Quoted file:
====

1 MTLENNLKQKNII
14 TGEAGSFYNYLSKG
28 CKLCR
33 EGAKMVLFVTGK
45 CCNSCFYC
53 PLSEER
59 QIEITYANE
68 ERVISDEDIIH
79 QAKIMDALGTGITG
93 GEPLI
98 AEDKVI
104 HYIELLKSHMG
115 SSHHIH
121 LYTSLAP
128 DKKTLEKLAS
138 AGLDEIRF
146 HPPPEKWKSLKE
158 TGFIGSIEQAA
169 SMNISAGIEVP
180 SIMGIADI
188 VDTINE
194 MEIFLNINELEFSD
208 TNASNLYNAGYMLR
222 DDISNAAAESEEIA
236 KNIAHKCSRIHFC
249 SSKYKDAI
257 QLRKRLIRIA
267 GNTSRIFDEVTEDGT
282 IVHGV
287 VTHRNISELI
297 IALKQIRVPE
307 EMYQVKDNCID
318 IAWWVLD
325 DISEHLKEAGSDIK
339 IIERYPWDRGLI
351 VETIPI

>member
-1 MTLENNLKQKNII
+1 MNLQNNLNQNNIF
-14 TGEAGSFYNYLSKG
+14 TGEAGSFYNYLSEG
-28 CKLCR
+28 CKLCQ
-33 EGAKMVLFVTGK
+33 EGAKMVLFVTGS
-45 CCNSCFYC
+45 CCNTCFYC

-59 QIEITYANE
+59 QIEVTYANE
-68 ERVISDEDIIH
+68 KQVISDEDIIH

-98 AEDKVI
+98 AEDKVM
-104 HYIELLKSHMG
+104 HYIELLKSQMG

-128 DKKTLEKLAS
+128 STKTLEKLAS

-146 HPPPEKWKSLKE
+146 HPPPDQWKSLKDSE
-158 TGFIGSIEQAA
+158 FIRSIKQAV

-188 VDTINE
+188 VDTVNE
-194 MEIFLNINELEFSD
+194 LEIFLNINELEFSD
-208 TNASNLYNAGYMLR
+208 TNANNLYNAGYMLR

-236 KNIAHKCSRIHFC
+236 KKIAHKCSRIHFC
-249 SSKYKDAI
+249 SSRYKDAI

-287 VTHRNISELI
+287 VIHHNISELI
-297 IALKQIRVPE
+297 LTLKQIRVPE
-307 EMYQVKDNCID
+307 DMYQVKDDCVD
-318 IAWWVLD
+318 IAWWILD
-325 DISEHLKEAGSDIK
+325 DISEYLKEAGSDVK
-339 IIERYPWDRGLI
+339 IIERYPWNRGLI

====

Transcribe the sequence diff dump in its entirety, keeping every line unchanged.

1 MTLENNLKQKNII
14 TGEAGSFYNYLSKG
28 CKLCR
33 EGAKMVLFVTGK
45 CCNSCFYC
53 PLSEER
59 QIEITYANE
68 ERVISDEDIIH
79 QAKIMDALGTGITG
93 GEPLI
98 AEDKVI
104 HYIELLKSHMG
115 SSHHIH
121 LYTSLAP
128 DKKTLEKLAS
138 AGLDEIRF
146 HPPPEKWKSLKE
158 TGFIGSIEQAA
169 SMNISAGIEVP
180 SIMGIADI
188 VDTINE
194 MEIFLNINELEFSD
208 TNASNLYNAGYMLR
222 DDISNAAAESEEIA
236 KNIAHKCSRIHFC
249 SSKYKDAI
257 QLRKRLIRIA
267 GNTSRIFDEVTEDGT
282 IVHGV
287 VTHRNISELI
297 IALKQIRVPE
307 EMYQVKDNCID
318 IAWWVLD
325 DISEHLKEAGSDIK
339 IIERYPWDRGLI
351 VETIPI

>member
-1 MTLENNLKQKNII
+1 MNLQNNLNQNNIF
-14 TGEAGSFYNYLSKG
+14 TGEAGSFYNYLSEG
-28 CKLCR
+28 CKLCQ
-33 EGAKMVLFVTGK
+33 EGAKMVLFVTGS
-45 CCNSCFYC
+45 CCNTCFYC

-59 QIEITYANE
+59 QIEVTYANE
-68 ERVISDEDIIH
+68 KQVISDEDIIH

-98 AEDKVI
+98 AEDKVM
-104 HYIELLKSHMG
+104 HYIELLKSQMG

-128 DKKTLEKLAS
+128 STKTLEKLAS

-146 HPPPEKWKSLKE
+146 HPPPDQWKSLKDSE
-158 TGFIGSIEQAA
+158 FIRSIKQAV

-188 VDTINE
+188 VDTVNE
-194 MEIFLNINELEFSD
+194 LEIFLNINELEFSD
-208 TNASNLYNAGYMLR
+208 TNANNLYNAGYMLR

-236 KNIAHKCSRIHFC
+236 KKIAHKCSRIHFC
-249 SSKYKDAI
+249 SSRYKDAI

-287 VTHRNISELI
+287 VIHHNISELI
-297 IALKQIRVPE
+297 LTLKQIRVPE
-307 EMYQVKDNCID
+307 DMYQVKDDCVD
-318 IAWWVLD
+318 IAWWILD
-325 DISEHLKEAGSDIK
+325 DISEYLKEAGSDVK
-339 IIERYPWDRGLI
+339 IIERYPWNRGLI